Press releases from the Moto2 and Moto3 teams after Sunday's race in Austin:
Those who fear a Marquez whitewash at the Circuit of the Americas could draw some comfort from the raw numbers on the timesheets as Saturday progressed. Marquez gap from Friday was cut dramatically, first to under a second in FP3, then to a third of a second in FP4, before being slashed to less than three tenths in qualifying. Is the end of Marquez' dominance at Austin in sight?
But raw numbers are deceptive. Sure, the gap in single lap times is small, but there is still no one who can get close to the reigning world champion. Marquez' four flying laps were faster than the best laps by any other rider on the grid. Second place man Dani Pedrosa's fastest lap was still slower than Marquez' slowest. In FP4, Marquez punched out four laps in the 2'03s, while the best anyone else could do is lap in the 2'04s. During the morning FP3 session, Marquez racked up five 2'03s, while only Pedrosa could manage two 2'03s, Stefan Bradl, Andrea Dovizioso and Bradley Smith managing only a single solitary lap under 2'04.
Press releases from the Moto2 and Moto3 teams after qualifying at Austin:
Thomas Luthi set the fastest Moto2 lap of the day to top the timesheet in the third practice session Saturday at Austin's COTA. Luthi's 2'10.871 didn't match the top times from 2013 or even 2014's FP2, but it was enough to put him six-hundreths clear of Maverick Vinales' second-fastest showing.
Tito Rabat, winner in Qatar, finished as the third fastest rider headed into qualifying later Saturday. Jonas Folger (4th) and Johann Zarco (fifth) completed the top five. Zarco, fastest in the prior two practices, was unable to dip into the 2'10s as he did on Friday. In fact, Luthi's top FP3 time Saturday didn't match Zarco's fastest lap in Friday's FP2 of 2'10.839.
Press releases from the Moto2 and Moto3 teams after the first day of practice at Austin:
Johann Zarco made this point clear to the Moto2 field: The first free practice was no fluke. Zarco, who finished sixth in the race here last year, set the fastest time for the second practice in a row Friday at the COTA circuit with a 2'10.839. He was the only Moto2 rider to dip into the 2'10s.
The time is two-tenths of a second better than Dominic Aegerter's second fastest showing and just three-tenths slower than the pole-position time from last year (set by Scott Redding).
Tito Rabat also upped his pace from FP1 but only closed to third-fastest, three-tenths shy of of Zarco's time. Maverick Vinales (4th) and Xavier Simeon (5th) ended their day only four-thousandths of a second apart.
For all joy in the Caterham-Suter team with Zarco's pace, there also came a sobering reality: Teammate and lone American in Moto2 -- former AMA superbike champion and Moto2 rookie Josh Herrin -- nearly gave the team the odd distinction of having both the fastest and slowest times on the sheet with his 30th-place showing, nearly four seconds off the pace.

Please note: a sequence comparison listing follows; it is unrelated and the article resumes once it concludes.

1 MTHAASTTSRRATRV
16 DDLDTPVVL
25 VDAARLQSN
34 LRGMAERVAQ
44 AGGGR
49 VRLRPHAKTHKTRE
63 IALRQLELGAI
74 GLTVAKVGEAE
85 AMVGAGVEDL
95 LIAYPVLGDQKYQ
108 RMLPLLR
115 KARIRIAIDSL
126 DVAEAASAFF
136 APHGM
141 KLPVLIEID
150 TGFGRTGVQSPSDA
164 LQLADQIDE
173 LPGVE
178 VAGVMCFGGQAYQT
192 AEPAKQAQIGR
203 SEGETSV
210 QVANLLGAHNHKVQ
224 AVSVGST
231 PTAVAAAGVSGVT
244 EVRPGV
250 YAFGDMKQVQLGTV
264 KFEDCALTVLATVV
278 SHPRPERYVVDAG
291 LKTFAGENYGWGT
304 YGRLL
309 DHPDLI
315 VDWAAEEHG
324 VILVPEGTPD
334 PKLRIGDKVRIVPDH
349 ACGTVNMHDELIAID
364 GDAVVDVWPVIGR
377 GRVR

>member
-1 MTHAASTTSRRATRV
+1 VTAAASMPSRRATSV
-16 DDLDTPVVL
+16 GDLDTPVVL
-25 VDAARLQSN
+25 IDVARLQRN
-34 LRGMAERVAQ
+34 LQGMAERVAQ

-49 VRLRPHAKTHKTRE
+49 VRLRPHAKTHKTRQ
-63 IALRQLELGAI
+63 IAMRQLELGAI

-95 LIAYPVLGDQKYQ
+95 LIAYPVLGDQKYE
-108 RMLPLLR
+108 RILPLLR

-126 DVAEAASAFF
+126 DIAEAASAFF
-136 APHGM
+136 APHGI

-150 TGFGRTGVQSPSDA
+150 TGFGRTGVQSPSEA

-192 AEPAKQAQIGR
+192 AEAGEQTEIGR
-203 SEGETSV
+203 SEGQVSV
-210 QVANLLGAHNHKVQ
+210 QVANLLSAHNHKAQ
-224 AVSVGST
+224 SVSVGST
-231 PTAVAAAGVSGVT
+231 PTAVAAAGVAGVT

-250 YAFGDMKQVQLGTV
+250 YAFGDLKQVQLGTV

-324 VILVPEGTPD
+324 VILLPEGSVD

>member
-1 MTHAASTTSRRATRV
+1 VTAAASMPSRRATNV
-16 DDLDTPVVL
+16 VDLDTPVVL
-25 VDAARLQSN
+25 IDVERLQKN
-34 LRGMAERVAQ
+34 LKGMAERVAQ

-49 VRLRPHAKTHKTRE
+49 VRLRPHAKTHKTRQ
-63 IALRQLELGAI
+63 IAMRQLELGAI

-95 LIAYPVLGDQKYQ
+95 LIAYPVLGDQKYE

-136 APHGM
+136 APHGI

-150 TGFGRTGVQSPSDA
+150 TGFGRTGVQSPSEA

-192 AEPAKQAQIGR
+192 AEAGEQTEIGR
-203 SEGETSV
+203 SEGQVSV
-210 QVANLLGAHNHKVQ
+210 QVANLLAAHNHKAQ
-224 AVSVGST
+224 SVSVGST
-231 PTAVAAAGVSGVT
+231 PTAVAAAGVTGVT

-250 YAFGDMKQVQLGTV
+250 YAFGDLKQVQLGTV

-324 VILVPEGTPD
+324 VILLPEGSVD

With seven minutes remaining in the first Moto2 free practice at the Circuit of the Americas Friday, Johann Zarco claimed the top spot and didn't let go. Zarco's 2'11.788 put him one-tenth of a second clear of the tight field at the Texas track. Xavier Simeon, who spent most of FP1 lingering around the bottom of the top 10, set a final, blistering lap with no time remaining to claim the second-fastest time.
Tito Rabat, race winner in Qatar, managed third, just ahead of Dominic Aegerter (4th) and Simone Corsi (5th). Takaaki Nakagami, who led much of the early session dropped into sixth as the pace quickened at the end.
Maverick Vinales, last year's Moto3 champion, settled into seventh, a tenth ahead of Mattia Passini. Ant West, who low-sided while holding the fifth-fastest time with five minutes remaining, ended his first practice in ninth, followed by Jordo Torres.
Last year's winner, Nicolas Terol, managed only 22nd, which was six places ahead Josh Herrin (28th), the only American on the track in Texas for Moto 2.
2014 Austin MotoGP Thursday Round Up: Edwards Retires, Blandspeak Returns, And The Dearth Of US Racers
It was fitting – some might say inevitable – that Colin Edwards chose the Grand Prix of the Americas in his home state of Texas to announce his retirement. He had just spent the last couple of weeks at home, with his growing kids, doing dad stuff like taking them to gymnastics and baseball and motocross, then hosted a group, including current GP riders and a couple of journos, at his Bootcamp dirt track school. He had had time to mull over his future, then talk it over with his wife Ally, and come to a decision. There wasn't really a much better setting for the double World Superbike champion to announce he was calling it quits than sitting next to former teammate Valentino Rossi, the American he fought so memorably with in 2006, Nicky Hayden, the latest US addition to the Grand Prix paddock Josh Herrin, and with Marc Marquez, prodigy and 2013 MotoGP champion. It felt right. Sad, but right.
You can read the full story of Edwards' retirement here, but his announcement highlighted two different problems for motorcycle racing. One local, one global, and neither particularly easy to fix. The loss of Colin Edwards sees the MotoGP paddock, indeed all of international motorcycle racing, robbed of its most outspoken and colorful character. Edwards was a straight talker, with a colorful turn of phrase and uninhibited manner of speech. His interviews were five parts home truths, five parts witticisms and a handful of obscenities thrown in for good measure. He livened up press conferences, racing dinners, and casual conversations alike.
Press release previews from the Moto2 and Moto3 teams ahead of this weekend's race in Austin: